October 20, 2007

Whither The Evangelicals?

The Values Voters summit has all but completed, and Jim Geraghty and NZ Bear have brought us live-blog coverage of the speeches and events. The event culminated in a speech by Rudy Giuliani to the presumed-hostile Family Research Council audience, and they have responded at least warmly to the Mayor's address, as NZ Bear notes:

Giuliani received a standing ovation (like every other candidate to speak thus far). No sign at all of any negative reaction, and his standing O seemed at a genuinely enthusiastic one.

OK, my reaction. I think this was a truly great speech: nearly pitch-perfect for the audience and about as well received as could possibly be hoped for by the Giuliani camp. I'm about ready to declare it "brilliant", in fact. Given how potentially hostile this audience might have been, the fact that he received positive applause throughout his delivery that seemed honestly enthusiastic is truly remarkable.

Besides that, the substance was great. It was probably the best-written speech I've heard this weekend, full of great phrases that hit just the right notes.

For anyone who has heard the Mayor speak, this comes as no great surprise. He may be the most effective and inspiring speaker in the Republican primaries, and he can rally people around a banner very effectively. He also knows how to use language in compelling ways, such as when he says, "What you’re entitled to from me is what I really believe… and then figure out if I’m the right person for you to support,", or "Never let anyone tell you that your faith should not be part of your political values," or "Our Constitution is not antagonistic to faith or religion or God."

The question in this primary is whether the evangelical bloc is willing to consider its vote on an ecumenical basis. The latest CBS poll, conducted this past week, seems to indicate more flexibility than one might think from this important GOP voting bloc. (This poll, focusing on Republicans, doesn't have the same sampling problems as their general polling.) The evangelicals appear just as likely to support the most electable candidate as any other group of GOP voters:

Evangelicals appear conflicted when it comes to Giuliani, who leads in national polls and is gaining strength in the key early primary state of New Hampshire. Giuliani supports abortion rights and, during his tenure as New York City mayor, supported expanding the rights of gays and lesbians - positions evangelical voters overwhelmingly oppose. Only 29 percent of white evangelical voters said they could vote for a candidate that disagrees with them on abortion and same-sex marriage.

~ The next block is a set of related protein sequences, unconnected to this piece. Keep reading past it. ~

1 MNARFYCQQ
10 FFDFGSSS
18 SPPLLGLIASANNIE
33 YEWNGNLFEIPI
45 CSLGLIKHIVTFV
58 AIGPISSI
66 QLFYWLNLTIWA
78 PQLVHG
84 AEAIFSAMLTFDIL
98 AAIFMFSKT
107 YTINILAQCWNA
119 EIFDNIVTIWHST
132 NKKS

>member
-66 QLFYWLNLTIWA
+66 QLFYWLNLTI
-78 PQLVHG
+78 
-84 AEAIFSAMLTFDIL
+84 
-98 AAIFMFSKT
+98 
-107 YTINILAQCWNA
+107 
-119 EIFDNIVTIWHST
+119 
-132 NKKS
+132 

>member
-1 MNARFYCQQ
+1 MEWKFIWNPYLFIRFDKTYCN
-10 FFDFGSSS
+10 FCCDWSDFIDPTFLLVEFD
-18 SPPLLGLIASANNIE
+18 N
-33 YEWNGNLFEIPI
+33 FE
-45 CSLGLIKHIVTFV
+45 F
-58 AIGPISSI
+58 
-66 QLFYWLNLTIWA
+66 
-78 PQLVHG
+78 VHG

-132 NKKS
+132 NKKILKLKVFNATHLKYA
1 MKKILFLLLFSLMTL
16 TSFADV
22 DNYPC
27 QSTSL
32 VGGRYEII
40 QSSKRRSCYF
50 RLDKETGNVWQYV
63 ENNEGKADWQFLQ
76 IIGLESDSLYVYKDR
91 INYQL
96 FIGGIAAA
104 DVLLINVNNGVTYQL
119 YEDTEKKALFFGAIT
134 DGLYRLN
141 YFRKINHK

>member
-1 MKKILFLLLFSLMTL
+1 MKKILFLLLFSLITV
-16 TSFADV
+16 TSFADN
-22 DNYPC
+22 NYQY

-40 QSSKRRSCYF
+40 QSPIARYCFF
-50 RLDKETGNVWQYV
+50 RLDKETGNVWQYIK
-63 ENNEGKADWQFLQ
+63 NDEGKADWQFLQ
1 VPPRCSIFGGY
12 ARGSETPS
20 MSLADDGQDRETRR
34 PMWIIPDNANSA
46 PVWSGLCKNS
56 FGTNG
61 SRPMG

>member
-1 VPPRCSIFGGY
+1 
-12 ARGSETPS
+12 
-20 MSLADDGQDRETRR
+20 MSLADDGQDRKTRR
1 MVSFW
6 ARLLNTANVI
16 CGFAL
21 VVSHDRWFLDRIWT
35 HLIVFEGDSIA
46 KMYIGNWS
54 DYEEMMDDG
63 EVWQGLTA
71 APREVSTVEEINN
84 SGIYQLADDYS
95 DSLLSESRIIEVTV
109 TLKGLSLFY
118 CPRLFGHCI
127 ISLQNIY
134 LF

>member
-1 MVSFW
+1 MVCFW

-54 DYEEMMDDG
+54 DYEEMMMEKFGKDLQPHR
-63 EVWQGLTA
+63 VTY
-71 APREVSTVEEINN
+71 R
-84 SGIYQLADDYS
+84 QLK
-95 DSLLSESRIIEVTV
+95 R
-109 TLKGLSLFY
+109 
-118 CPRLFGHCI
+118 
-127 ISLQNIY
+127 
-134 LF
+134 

Yet, when asked about Giuliani specifically, these same voters seem more flexible. Sixty-one percent of white evangelicals said they would at least consider voting for Giuliani if he were the Republican nominee in 2008, with 29 percent saying they would “definitely” vote for him. Only 17 percent said there was no way they would vote for Giuliani, while 22 percent said it was too early to judge. And 61 percent of white evangelicals said they would vote for a candidate with less conservative views than them in the general election if they believed that candidate would win.

That last number is close to the overall result. 64% of Republican primary voters would support a less-conservative candidate in the primaries who could beat the Democrats in November 2008. It shows that evangelicals have a more rational take on the primary candidates than some of their national leaders.

Part of this can be attributed to the perception held by evangelicals that none of the candidates share their commitment to faith. Even Mike Huckabee gets almost twice as many people who say that he doesn't have strong religious beliefs as say that he does (28%-15%) despite his status as a Christian minister. In fact, Huckabee scores only as highly on the Yes poll as Rudy Giuliani among evangeicals, and lower than Rudy among all Republican primary voters. John McCain and Mitt Romney score highest, in the 30s, in both groups, but at least as many say they don't have strong religious beliefs, either.

Fred Thompson, meanwhile, actually scores lower than Huckabee on the perceived strength of his religious beliefs among evangelicals -- and yet they prefer Fred over all of them. Thompson garnered 29% of the evangelical vote despite only having 13% consider him strongly religious, and three points over Rudy for the nomination. Quite obviously, the strength of individual religious belief has not played a big role in evangelical support -- and while Fred beats Rudy among evangelicals, Rudy still gets 26% to come in second place, while McCain only gets 15% and Romney 7%.

So whither the evangelicals? It appears that they have pushed past the personal and moved towards the practical. If Rudy can convince them that he will keep his word on upholding the Hyde amendment, support parental notifications, and incentivize adoptions while appointing strict constructionist judges to the federal bench, he could appeal to that pragmatic instinct. The evangelicals apparently have begun to consider the effects of losing the White House to Hillary Clinton and want to do their best to keep their own agenda on the table past 2009 -- and they have no chance for that in a Democratic administration.


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